(Photo of Hasssan Nasrallah, via Kabobfest.com)
In his first televised speech after the Israeli strikes on Syria, Hezbollah leader, Hassan Nasrallah, made two interesting remarks. First that Syria will supply Israeli arch enemy, Hezbollah, with “game changing arms.” Second, “the resistance is ready to assist and cooperate to liberate Golan Heights.”
Nasrallah’s speech met with mixed response; some dismissed it as far-fetched, implausible rhetoric while others urge caution, and recommend taking Nasrallah’s word seriously.
Followers of Lebanon and Hezbollah leaders know that Nasrallah is known for his loud rhetoric; however, he is also known to be precise, calibrating his speeches carefully, and is usually accurate in his threats. Hence, a legitimate question is: What Nasrallah is truly after? Although it is not easy to read the true intentions of Hezbollah’s leaders, however, we can read in-between the lines, and draw some conclusions, and potential possibilties:
First, Nasrallah had to say something. All the leaks suggest that the Israel strike was meant to prevent Hezbollah from acquiring advanced Iranian weapons; therefore, a defiant message from Nasrallah is the least he can do to keep Israel on edge and paint the perception that he is unfazed by Israel’s aggression.
Second, It is crucial to view Nasrallah’s speech within the context of the unfolding dynamics in the Syrian crisis. The U.S. and Russia have pledged to work together for a Syrian transitional government. Speaking at a joint news conference Tuesday in Moscow, U.S. Secretary of State, John Kerry, said that he and Lavrov agreed, “as soon as is practicable, possibly and hopefully, by the end of this month” to “seek to convene an international conference.” Nasrallah’s message is aimed mainly to raise the stakes and clinch a better deal for Assad. In today’s statement, Kerry reaffirmed the U.S.’s position that Assad will not be a component of a transitional government. This is a stance that Nasrallah will want to challenge. Assad did not fight this bloody, dirty battle to leave at the end because Kerry thinks that it is ultimate solution.
Third, Nasrallah want to deter Israel from launching more attacks on Syria. The Druze population of the occupied Golan Heights is not as loyal to the Jewish state as are the Druze of Carmel Mountain. Any tension in Golan could trigger unpredictable response from local residents, could prove costly for Israel.
Fourth, Nasrallah also probably has a plan B scenario. Thus far, Nasrallah has clearly preferred to focus his energy to save his ally, Assad; however, if he senses any military intervention in any form, either by properly arming the Rebels or imposing a no Fly zone, he may revert to his plan B, which could mean dragging more Israelis directly into the fighting. This option is favorable to Nasrallah for two reason
- It will revive the concept of resistance by directly fighting the Israelis rather than fighting other Islamic group
- It will shift the confrontation with Israel into another front in Syria, thus, will limit the Israeli retaliation option inside Lebanon. Nasrallah will create his own proxy war by using Palestinian groups inside Syria in his quest to confront Israel.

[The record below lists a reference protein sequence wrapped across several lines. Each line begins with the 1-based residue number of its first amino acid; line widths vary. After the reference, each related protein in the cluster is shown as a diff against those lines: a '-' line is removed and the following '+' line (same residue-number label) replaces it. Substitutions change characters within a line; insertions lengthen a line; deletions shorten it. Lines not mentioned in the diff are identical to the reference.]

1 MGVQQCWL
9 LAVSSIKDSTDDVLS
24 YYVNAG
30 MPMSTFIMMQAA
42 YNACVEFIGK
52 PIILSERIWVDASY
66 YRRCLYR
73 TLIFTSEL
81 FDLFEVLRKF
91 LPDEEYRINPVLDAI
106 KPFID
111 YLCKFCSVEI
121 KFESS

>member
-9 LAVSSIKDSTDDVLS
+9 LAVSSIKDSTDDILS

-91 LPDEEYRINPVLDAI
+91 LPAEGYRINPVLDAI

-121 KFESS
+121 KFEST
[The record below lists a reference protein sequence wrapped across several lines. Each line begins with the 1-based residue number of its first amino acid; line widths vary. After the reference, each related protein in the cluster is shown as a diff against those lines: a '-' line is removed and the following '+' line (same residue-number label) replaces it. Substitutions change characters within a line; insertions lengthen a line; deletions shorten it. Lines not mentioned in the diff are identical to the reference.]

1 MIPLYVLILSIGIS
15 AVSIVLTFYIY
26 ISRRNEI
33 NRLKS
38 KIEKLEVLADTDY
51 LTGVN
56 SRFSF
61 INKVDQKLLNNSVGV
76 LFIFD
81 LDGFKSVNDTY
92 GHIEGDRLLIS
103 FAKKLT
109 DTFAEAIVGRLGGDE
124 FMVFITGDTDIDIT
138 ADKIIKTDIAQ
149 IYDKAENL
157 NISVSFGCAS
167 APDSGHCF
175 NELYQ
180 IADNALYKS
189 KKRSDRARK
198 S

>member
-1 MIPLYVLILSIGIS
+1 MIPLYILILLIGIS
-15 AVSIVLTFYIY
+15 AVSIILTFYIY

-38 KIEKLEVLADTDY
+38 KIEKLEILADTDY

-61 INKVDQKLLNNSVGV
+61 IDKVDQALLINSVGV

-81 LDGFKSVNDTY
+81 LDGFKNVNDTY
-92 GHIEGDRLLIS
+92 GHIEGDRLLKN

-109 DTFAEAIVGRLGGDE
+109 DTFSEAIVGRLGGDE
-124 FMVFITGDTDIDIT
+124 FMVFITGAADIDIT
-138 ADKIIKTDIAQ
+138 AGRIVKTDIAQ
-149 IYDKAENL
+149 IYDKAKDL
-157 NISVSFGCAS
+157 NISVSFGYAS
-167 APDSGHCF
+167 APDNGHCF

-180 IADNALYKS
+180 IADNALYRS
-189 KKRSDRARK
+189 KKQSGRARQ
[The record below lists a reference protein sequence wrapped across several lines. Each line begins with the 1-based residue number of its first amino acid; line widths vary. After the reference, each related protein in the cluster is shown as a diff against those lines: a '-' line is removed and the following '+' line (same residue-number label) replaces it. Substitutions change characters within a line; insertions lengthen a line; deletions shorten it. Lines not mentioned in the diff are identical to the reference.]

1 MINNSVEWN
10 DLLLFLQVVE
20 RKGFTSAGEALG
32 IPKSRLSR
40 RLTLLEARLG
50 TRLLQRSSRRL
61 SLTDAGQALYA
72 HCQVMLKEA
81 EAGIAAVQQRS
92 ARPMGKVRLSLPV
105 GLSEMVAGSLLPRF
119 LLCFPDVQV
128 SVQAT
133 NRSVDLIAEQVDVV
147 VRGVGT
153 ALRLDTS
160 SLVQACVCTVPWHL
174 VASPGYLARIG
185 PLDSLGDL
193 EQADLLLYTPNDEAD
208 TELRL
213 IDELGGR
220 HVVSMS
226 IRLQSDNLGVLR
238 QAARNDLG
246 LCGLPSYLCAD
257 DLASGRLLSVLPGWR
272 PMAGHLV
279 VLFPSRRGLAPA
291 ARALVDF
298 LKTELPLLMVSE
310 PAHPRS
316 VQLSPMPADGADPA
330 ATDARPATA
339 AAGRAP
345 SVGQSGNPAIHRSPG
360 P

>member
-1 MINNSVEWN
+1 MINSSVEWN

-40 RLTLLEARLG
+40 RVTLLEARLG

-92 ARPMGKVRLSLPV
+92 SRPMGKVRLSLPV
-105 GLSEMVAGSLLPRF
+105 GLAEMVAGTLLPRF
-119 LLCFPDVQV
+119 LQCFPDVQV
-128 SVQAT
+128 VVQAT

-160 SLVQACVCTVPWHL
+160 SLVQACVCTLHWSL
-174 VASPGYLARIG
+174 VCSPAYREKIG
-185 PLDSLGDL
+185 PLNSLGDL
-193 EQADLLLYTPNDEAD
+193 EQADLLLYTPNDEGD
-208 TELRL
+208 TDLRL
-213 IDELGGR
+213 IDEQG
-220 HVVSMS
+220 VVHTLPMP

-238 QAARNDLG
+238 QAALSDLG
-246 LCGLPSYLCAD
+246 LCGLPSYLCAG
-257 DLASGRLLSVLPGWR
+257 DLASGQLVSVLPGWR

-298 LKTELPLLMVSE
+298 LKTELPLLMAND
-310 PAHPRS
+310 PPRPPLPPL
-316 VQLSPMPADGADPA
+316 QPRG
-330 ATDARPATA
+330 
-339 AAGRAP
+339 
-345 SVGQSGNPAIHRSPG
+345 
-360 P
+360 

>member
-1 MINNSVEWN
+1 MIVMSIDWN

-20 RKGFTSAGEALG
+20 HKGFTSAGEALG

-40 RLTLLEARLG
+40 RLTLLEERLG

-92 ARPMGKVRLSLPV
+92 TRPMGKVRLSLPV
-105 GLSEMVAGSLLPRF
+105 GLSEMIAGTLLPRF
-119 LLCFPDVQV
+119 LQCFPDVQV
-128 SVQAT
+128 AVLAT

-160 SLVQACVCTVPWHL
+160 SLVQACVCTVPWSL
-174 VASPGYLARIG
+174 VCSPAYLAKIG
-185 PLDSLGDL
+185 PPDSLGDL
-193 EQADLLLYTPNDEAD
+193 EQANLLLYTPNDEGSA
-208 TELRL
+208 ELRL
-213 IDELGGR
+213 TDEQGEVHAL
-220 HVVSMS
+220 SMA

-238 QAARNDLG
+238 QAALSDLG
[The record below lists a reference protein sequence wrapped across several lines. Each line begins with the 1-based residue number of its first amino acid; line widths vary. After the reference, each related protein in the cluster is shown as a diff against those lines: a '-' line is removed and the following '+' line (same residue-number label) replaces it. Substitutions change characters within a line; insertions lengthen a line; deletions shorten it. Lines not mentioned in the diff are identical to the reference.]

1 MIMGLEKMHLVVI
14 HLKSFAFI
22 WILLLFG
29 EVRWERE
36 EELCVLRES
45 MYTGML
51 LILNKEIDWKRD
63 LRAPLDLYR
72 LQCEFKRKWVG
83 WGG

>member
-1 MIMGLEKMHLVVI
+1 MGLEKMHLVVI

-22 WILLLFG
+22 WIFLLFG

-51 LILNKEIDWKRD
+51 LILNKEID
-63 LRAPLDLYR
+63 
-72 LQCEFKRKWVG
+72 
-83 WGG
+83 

I doubt that Nasrallah has finalized a cohesive plan, rather he just testing the water and waiting to see the response. I also doubt that he will rely on the aging, incompetent Palestinian groups as he claims. They will be just puppets in the war.
It is also worth noting that Golan is not south Lebanon; it took Hezbollah years to build his underground bunkers in the south of Lebanon; therefore, fighting in Golan could prove to be harder and trickier. However, if Nasrallah manages to drag the Israelis into the fight, the rest of his job would be a lot easier. Any deeper Israeli involvement would force the international community to favor a less-than-favorable settlement that could help Assad survive in one way or another.
Nothing is certain about Syria, but it is highly probable that we might listen to and hear from Nasrallah in the near future, and I doubt that what we will witness or hear will be pretty or peaceful. The fight in Syria has more to do with the selfish interests of each player involved, and less to do with the real interest of Syria or the Syrian people.
Another potential difficulty in the Golan for Hezbollah is that the area is still heavily mined. When I was there a few years ago, there was a fire at the bottom of the Golan. I could hear old Syrian landmines exploding when the fires became hot enough to set them off. Bear in mind that this was at least 4 decades after they were planted.
Your point about the differences between the Druze in the Carmel and Golan is very important.
Many thanks. I think mibes will not be a big problem for Hezbollah. Losing few “martyrs” is the least of his worries. However, as I wrote, it is hard to predict what really inside Nasrallah’s mind.
Reblogged this on Ned Hamson Second Line View of the News and commented:
Good analysis – hope that everyone takes a step back and thinks again – but those in the game so long find it hard to see or want an end that results in peace that everyone can live with.